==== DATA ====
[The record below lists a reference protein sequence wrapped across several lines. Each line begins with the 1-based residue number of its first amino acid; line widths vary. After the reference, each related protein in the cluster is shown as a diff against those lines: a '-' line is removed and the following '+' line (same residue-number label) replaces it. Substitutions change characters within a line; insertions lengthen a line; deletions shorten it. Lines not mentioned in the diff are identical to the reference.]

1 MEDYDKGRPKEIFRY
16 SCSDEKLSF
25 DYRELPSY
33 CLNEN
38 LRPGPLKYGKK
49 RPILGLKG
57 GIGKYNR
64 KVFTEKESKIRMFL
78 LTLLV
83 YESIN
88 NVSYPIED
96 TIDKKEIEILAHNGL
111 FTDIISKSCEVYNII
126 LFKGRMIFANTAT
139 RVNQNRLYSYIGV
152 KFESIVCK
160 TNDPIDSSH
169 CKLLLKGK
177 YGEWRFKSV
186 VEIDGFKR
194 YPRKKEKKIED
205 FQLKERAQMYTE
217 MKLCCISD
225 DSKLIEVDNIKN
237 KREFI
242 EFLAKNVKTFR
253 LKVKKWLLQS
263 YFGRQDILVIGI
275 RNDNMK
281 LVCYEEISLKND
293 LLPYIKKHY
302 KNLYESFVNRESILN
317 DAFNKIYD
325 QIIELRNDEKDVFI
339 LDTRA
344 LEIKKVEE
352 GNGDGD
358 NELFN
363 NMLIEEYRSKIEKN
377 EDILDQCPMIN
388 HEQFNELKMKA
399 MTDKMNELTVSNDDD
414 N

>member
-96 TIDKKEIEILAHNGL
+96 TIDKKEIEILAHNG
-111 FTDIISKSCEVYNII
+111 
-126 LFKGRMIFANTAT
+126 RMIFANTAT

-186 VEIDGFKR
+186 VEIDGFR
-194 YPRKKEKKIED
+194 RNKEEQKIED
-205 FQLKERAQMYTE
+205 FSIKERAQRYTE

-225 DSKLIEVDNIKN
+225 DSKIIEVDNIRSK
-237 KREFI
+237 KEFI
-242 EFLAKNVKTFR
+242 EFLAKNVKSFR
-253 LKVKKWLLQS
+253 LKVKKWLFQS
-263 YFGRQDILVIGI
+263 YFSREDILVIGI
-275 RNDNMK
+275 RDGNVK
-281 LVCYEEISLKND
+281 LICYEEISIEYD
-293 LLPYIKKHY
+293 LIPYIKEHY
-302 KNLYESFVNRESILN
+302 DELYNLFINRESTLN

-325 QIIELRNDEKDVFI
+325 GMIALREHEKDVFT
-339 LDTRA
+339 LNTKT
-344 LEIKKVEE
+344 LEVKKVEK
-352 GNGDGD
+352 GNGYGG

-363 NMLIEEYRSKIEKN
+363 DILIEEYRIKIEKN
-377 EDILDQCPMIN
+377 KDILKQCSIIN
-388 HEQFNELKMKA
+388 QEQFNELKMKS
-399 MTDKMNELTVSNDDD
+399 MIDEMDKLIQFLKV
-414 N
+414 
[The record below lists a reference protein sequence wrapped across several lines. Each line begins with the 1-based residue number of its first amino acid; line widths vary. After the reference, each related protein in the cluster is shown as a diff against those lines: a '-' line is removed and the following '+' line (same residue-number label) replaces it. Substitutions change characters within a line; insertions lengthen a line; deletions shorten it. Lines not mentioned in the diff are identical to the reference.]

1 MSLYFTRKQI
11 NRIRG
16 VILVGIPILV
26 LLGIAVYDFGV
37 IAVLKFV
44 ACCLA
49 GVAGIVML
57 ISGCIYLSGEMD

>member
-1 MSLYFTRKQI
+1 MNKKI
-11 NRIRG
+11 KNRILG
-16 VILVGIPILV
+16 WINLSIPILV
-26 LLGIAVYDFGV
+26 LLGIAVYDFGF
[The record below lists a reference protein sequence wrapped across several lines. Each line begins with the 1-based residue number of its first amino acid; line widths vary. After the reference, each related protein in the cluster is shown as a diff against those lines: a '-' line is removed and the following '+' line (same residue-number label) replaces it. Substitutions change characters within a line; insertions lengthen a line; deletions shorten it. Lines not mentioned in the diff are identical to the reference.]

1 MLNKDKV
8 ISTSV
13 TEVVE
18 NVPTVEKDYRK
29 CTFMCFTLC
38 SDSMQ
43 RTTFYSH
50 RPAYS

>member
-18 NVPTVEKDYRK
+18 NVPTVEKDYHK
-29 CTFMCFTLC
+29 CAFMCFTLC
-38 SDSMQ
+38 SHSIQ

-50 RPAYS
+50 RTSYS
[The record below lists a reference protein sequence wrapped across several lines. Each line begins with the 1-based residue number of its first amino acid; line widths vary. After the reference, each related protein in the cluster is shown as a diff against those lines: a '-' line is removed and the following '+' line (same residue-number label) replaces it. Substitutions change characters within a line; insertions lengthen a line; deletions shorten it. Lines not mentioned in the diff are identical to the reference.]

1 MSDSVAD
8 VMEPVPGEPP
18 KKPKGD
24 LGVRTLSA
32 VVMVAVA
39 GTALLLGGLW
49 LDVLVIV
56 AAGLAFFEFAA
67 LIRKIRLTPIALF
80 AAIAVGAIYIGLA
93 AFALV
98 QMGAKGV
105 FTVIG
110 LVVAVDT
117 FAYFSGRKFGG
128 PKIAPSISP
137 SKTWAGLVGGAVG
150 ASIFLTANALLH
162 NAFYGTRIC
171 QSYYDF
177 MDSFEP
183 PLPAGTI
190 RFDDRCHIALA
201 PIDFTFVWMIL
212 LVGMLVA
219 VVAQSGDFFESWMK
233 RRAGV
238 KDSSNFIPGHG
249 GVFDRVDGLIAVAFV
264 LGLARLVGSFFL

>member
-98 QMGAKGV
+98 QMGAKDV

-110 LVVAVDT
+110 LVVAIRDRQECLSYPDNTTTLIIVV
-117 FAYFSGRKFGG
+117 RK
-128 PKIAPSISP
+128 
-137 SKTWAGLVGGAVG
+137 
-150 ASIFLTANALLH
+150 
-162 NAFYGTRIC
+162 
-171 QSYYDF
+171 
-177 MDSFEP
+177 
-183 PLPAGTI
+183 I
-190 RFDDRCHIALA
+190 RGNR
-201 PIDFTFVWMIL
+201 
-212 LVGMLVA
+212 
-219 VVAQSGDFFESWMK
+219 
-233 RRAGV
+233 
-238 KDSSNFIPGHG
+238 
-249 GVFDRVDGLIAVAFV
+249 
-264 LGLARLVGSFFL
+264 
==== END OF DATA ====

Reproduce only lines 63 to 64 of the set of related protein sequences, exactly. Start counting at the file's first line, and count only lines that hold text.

+242 EFLAKNVKSFR
-253 LKVKKWLLQS